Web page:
Average annual private nursing home room charge hits $90,520, survey shows

Share this article:
Nursing home pay-for-performance program yields mixed results, report says
Nursing home pay-for-performance program yields mixed results, report says

The national average annual charge for a private nursing home room rose to $90,520 this year, while semi-private rooms climbed to $81,030 and assisted living residency jumped to $42,600, according to figures from the 10th annual MetLife survey of eldercare costs, which was released Tuesday.

Average charges for private nursing home rooms rose 3.8% (to $239 per day); semi-private nursing home rooms jumped 3.7% (to $222 daily); and assisted living base rates increased 2.1% (to $3,477 monthly), according to the 2012 MetLife Market Survey of Nursing Home, Assisted Living, Adult Day Services and Home Care Costs.

Also according to the survey, homemakers services rose (from $19 to $20 per hour), while the areas of home health aides ($21 per hour) and adult day services ($70 per day) were unchanged.

In the past five years, annual costs for a private room in a nursing home averaged a 4% increase, while a semi-private room cost up to 3.8% more. The increase in assisted living costs was the greatest at 4.1% annually.

The survey includes state-by-state figures and Alaska again had the highest costs for nursing home care at $687 (private) and $682 (semi-private) per day. Oklahoma (excluding Oklahoma City and Tulsa) had the lowest private room nursing home rates at $147 per day. Semi-private rooms in Texas (excluding Austin, Dallas/Fort Worth and Houston) had the lowest average rates at $131 per day.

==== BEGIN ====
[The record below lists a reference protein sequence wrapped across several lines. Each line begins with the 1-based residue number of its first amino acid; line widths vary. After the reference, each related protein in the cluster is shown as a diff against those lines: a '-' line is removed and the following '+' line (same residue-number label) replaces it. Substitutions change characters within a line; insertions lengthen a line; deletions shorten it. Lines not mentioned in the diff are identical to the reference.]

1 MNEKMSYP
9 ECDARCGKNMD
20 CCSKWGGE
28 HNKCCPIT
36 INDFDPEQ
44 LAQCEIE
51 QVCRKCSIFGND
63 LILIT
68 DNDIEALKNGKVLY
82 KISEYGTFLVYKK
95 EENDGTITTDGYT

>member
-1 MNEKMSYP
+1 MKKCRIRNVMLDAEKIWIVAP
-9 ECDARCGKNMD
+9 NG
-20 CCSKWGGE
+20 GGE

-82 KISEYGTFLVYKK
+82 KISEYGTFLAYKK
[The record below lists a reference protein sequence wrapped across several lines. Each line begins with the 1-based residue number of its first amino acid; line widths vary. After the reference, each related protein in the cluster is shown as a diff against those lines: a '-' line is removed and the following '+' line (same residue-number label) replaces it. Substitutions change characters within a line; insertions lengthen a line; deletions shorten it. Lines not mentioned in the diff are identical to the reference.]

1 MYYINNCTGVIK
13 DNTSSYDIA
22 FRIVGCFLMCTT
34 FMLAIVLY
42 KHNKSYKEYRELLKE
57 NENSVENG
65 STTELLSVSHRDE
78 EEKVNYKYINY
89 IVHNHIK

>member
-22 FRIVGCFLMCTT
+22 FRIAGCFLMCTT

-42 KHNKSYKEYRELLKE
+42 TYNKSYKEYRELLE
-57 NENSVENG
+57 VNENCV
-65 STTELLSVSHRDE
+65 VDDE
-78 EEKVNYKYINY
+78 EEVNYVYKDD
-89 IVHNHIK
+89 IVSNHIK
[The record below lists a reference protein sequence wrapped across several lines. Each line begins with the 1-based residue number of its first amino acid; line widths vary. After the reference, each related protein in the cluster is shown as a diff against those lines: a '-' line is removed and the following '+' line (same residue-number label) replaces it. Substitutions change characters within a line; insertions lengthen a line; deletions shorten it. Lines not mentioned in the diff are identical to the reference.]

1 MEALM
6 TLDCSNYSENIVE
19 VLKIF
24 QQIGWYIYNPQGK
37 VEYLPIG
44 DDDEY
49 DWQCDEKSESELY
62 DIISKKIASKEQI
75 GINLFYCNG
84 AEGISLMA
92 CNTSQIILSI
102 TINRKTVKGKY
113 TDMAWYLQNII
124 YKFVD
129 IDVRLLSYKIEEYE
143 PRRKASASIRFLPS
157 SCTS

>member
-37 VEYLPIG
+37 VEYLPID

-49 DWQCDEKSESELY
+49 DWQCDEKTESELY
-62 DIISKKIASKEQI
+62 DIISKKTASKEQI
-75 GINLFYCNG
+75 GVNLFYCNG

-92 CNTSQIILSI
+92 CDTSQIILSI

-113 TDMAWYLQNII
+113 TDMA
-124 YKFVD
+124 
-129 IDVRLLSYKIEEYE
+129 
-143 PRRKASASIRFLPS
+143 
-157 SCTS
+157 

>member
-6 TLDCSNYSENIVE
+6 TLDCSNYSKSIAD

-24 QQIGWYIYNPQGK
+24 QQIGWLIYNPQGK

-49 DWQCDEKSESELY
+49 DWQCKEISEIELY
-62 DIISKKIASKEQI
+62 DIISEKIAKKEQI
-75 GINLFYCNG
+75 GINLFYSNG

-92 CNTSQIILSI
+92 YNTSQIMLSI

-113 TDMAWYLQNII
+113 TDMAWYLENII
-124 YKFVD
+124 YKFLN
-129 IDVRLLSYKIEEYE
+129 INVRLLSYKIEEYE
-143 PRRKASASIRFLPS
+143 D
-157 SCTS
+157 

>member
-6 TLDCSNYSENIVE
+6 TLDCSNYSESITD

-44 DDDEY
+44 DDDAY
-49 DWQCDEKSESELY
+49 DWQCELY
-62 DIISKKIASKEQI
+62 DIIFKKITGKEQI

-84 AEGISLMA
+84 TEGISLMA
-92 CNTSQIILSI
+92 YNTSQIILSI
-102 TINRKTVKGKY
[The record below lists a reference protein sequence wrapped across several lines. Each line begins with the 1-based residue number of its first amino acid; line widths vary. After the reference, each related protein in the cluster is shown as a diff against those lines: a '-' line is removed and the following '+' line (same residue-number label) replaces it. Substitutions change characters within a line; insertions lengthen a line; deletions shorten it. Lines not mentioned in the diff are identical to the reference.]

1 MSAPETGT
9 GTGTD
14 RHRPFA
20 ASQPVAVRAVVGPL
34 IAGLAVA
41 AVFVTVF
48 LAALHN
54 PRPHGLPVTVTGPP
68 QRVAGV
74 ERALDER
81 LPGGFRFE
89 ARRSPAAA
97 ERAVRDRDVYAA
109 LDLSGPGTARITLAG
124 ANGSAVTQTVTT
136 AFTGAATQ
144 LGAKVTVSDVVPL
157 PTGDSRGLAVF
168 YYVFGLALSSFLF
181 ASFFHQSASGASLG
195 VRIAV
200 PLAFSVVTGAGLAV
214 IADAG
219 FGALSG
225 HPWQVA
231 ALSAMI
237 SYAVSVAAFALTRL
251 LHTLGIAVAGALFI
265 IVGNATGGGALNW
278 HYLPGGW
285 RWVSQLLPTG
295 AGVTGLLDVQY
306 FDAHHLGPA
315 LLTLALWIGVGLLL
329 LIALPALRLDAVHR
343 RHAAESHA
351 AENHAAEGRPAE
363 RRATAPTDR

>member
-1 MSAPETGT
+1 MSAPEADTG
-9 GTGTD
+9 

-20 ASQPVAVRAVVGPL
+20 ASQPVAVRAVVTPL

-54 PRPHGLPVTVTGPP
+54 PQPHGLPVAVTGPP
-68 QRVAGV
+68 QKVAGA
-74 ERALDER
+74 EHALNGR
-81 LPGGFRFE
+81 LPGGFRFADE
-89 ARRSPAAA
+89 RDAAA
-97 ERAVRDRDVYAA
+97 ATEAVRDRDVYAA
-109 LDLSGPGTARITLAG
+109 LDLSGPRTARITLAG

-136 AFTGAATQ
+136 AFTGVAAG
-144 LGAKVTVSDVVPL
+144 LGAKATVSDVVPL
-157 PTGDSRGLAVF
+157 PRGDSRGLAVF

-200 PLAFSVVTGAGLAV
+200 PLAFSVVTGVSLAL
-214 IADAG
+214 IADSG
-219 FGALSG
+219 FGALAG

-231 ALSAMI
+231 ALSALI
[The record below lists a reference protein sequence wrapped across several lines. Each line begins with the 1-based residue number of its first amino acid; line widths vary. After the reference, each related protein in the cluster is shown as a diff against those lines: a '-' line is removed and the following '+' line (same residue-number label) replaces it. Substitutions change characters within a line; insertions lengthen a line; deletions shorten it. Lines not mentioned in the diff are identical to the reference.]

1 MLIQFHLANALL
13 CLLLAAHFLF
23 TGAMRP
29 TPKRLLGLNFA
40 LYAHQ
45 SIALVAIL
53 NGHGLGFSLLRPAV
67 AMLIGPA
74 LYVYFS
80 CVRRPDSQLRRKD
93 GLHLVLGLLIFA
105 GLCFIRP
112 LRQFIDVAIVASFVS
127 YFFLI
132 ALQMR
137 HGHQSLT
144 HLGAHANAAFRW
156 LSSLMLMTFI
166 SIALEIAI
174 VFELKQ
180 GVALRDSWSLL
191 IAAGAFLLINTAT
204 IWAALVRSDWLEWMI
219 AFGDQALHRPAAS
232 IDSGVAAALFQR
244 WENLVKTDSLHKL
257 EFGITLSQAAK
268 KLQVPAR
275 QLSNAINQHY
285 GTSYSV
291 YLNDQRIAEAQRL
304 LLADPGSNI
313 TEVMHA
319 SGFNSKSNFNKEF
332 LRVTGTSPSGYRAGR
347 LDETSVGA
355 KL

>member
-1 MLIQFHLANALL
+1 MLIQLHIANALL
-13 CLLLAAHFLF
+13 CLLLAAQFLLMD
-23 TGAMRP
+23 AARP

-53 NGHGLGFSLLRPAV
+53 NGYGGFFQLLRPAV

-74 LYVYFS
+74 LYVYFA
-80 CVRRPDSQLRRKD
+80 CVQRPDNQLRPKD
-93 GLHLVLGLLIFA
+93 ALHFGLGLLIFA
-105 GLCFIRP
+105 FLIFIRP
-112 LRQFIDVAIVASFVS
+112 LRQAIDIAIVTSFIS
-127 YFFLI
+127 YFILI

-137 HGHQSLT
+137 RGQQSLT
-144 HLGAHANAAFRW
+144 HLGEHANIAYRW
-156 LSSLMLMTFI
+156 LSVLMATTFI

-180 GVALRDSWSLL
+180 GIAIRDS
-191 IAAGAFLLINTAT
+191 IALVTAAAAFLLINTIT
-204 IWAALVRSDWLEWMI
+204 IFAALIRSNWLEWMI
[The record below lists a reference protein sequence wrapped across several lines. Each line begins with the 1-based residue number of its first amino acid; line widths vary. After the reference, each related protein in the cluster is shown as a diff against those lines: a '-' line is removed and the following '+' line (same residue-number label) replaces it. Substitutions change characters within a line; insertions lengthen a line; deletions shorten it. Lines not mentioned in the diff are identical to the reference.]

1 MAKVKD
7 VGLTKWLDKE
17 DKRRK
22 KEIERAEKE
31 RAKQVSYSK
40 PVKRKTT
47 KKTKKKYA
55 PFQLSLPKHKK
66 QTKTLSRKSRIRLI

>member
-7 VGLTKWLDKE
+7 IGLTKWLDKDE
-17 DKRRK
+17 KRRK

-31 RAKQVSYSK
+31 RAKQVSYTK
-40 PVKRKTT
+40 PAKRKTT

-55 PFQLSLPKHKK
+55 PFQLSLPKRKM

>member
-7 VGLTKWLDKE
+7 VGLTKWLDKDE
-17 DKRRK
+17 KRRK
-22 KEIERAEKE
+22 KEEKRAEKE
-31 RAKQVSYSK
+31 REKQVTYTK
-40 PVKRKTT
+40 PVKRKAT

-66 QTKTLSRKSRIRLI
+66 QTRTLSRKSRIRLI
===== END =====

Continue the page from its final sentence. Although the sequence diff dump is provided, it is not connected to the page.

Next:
Share this article:

More in News

Bulk of Medicaid to be managed care in two years: Avalere

Bulk of Medicaid to be managed care in ...

More than three-quarters of Medicaid beneficiaries will be enrolled in a managed care plan as of 2016, according to an Avalere Health analysis released Thursday. The numbers reveal that managed ...

Nursing home asked for employee's personal information too often, jury rules

The human resources department of a Maine nursing home did not properly protect a former employee's personal identification information, a jury recently ruled.

Test could confirm sepsis within an hour

Nursing home residents might benefit from a new way of diagnosing and treating sepsis made possible by discoveries out of the University of British Columbia.